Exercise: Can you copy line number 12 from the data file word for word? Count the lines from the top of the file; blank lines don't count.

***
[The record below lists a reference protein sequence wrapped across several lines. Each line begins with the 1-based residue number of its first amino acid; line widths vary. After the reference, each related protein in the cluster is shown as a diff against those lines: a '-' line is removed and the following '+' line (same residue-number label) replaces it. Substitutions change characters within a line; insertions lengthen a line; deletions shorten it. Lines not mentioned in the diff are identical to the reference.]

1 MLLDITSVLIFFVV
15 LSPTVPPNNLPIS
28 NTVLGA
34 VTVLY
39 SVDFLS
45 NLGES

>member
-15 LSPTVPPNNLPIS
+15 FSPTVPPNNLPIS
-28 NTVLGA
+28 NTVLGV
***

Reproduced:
+28 NTVLGV